This is the personal site of Chris Roberson, writer of stuff and things. My bio is here, my bibliography is here. Below is my blog where I mostly talk about books and cartoons and TV shows that I enjoyed, The Good Stuff, but from time to time I also post about my own work, Stuff I Wrote, or interesting things that I’ve encountered while roaming around the internet, Interesting Stuff. I’m leaving up the old blog archives below, which for the last several years of the previous incarnation were largely announcements about signings and convention appearances, but farther back are very much this kind of stuff. (And the static archive of really old posts from the pre-WordPress days are still lurking back there, going from 2010 all the way back to 2005.)
I finally had a chance to watch The French Dispatch over the weekend (or to be more precise, The French Dispatch of the Liberty, Kansas Evening Sun, to use the full title), and of all of the Wes Anderson movies that Wes Anderson has ever Wes Andersoned, that was the most Wes Andersony. And I absolutely loved it.
Anderson has been responsible for several of my all time favorite movies, and while The Life Aquatic and The Fantastic Mr. Fox probably still occupy the top spots, The French Dispatch has secured a slot somewhere very near the top of the list. It is a joyful celebration of the written word and French films and The New Yorker and the act of storytelling and the creation of art itself, and I look forward to watching it again very soon. And like all of his best movies it left me in a mood to go work on one of my own stories, the creative sparks firing off behind my eyeballs.
As is always the case with Wes Anderson movies, The French Dispatch has a fantastic soundtrack, but in addition to two accompanying album releases, one for the soundtrack and one for the original score, there is another album released in connection with the movie. Jarvis Cocker, of Pulp fame, recorded an entire album of French pop song covers in character as the fictional pop star Tip-Top who is mentioned in the film’s dialogue. I’ve only sampled the first few tracks so far, but the mere notion of an entire album of French pop songs by a fictional character from a Wes Anderson movie is probably enough to let you know if it might be for you. (And it is definitely for me…)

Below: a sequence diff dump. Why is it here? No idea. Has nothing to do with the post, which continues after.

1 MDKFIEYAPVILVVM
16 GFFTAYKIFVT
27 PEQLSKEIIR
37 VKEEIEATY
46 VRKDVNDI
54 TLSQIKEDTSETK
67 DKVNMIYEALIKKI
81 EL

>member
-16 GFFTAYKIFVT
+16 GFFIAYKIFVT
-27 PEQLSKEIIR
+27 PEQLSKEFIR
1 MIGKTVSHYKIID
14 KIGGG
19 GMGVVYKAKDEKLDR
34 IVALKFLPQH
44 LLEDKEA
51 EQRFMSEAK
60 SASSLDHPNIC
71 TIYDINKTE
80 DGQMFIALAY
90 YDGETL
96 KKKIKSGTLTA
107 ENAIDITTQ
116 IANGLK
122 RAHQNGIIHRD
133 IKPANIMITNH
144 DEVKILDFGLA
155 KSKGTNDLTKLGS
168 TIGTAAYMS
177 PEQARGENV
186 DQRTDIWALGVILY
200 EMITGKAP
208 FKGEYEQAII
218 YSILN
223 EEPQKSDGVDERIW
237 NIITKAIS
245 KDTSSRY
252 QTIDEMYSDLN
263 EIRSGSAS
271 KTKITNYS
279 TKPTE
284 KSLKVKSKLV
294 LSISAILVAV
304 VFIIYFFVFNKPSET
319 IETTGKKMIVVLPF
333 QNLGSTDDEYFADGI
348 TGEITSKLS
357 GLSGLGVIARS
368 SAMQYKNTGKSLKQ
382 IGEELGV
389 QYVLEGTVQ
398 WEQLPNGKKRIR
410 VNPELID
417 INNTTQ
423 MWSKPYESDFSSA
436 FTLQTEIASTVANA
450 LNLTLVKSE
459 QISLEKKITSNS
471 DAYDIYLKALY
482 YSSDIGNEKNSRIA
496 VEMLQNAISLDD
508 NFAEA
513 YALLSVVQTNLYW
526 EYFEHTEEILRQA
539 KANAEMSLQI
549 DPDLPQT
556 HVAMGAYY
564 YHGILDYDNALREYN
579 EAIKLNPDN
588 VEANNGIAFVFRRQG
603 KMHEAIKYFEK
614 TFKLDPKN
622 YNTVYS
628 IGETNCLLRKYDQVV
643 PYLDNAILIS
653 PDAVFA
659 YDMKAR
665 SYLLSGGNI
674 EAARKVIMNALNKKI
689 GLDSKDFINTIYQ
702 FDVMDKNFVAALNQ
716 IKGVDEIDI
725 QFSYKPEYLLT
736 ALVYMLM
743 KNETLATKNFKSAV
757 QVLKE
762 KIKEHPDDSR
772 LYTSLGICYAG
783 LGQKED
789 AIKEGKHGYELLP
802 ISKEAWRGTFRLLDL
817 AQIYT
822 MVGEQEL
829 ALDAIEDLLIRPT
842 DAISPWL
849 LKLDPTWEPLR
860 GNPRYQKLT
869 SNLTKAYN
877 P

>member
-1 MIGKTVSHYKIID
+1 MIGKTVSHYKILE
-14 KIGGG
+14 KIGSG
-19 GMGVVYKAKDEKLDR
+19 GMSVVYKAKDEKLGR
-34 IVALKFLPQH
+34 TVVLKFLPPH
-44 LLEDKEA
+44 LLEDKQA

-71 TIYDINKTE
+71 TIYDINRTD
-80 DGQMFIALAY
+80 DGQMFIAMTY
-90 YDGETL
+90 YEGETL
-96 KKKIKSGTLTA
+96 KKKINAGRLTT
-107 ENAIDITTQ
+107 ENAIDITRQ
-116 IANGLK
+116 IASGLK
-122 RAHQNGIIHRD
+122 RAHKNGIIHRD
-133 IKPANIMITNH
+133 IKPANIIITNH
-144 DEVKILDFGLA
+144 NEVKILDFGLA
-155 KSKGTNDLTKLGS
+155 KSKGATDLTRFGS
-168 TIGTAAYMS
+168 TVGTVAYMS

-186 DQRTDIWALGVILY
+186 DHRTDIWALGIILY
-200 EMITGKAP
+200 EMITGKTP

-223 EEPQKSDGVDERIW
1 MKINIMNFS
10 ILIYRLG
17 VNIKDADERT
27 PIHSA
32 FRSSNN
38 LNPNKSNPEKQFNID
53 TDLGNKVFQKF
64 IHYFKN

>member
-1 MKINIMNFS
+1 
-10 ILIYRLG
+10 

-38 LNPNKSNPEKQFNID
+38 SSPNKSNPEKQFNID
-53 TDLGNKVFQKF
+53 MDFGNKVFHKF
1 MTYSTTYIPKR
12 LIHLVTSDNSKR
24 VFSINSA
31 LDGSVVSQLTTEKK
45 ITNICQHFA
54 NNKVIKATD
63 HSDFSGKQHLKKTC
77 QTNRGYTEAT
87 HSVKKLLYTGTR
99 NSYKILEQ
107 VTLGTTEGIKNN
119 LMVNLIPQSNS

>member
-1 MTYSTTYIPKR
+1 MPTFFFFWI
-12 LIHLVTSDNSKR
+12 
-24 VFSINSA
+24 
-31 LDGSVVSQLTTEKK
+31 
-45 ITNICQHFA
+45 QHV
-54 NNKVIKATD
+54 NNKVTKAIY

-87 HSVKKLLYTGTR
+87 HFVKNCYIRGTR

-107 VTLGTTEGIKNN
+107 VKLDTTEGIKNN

I feel like an apostate who has just experienced a religious revival, like my faith had lapsed for years and years and was suddenly reignited.
I have read and reread Frank Herbert’s Dune many times over the years (though I haven’t revisited any of the sequels in quite some time), most recently about a decade ago. I was in the theater on opening day for David Lynch’s adaptation in 1984, and still have the one page “Glossary” that was handed out to moviegoers at the door. I watched the Sci Fi channel miniseries, and liked them well enough. But I haven’t thought about Dune much in recent years, and even after seeing the trailer for Denis Villeneuve’s adaptation last year I didn’t really get my hopes up, despite having loved Arrival and Blade Runner 2049. Then I watched the movie on Friday.
I’ve spent the two days since then listening to Hans Zimmer’s three soundtrack albums (The Dune Sketchbook, featuring long moody pieces of atmospheric music from the film, is probably my favorite of the three), getting my hands on a copy of the book to replace the many copies I have sold or traded in over the years, and clearing room in my To Read pile to dive into a lengthy reading project. I don’t know if I’ll make it all the way to Chapterhouse: Dune for the first time since the 80s, but I’m going to give it my best shot.
I absolutely loved Villeneuve’s adaptation. The casting was perfect. The music and sound design was sublime. The cinematography and visual effects, the production design and wardrobe, the all of it and everything, just fantastic. And I’m overjoyed to see that it is connecting with viewers, both longtime fans of the books and general audiences who are experiencing Herbert’s world for the first time. I’m glad that a sequel seems likely, and delighted to learn that a prequel series focusing on the Bene Gesserit is in the works for HBO Max, with Diane Ademu-John attached as writer and showrunner and Villeneuve onboard to direct the pilot.
I know a lot of my friends have already watched the movie multiple times over the weekend, but I’m waiting to watch it again next week, when I introduce it to my kid who will be watching it with fresh eyes. I’m curious to see what he makes of it, and will be ready and waiting to answer any questions he has about the world of Dune.
I’ve been reorganizing books shelves and back issues boxes the last few weekends, restocking the spinner rack in my office with my favorite comics from middle school, and I keep thinking about the truism that I’ve come across many times over the years: “The golden age of comics is twelve.” Because, for me at least, it really seems to hold true. The comics that I first read between the summer of 1982 when I turned twelve and the summer of 1983 when I turned thirteen were foundational in the development of my tastes and interests, and I can draw a direct line between them and the kinds of stories that I am writing now. But as true as the sentiment is, I got to wondering where it originated.
I’d always known that the phrase was a play on an older aphorism about “the golden age of science fiction,” but wasn’t sure just who had originally said it, and where. This morning I took to Google to see if I could find the answer, and ended up falling down a deep, deep hole.
The short version is that the quote is popularly attributed to a fan in the 1960s, Peter Graham, possibly in the pages of the fanzine “VOID,” but the long version turns out to be a bit less clear. The website Quote Investigator has done some fairly exhaustive digging, and while they haven’t yet found a definitive source, the notes of their investigation make for interesting reading with appearances by many of the biggest names in SF/F in the mid- to late-20th Century.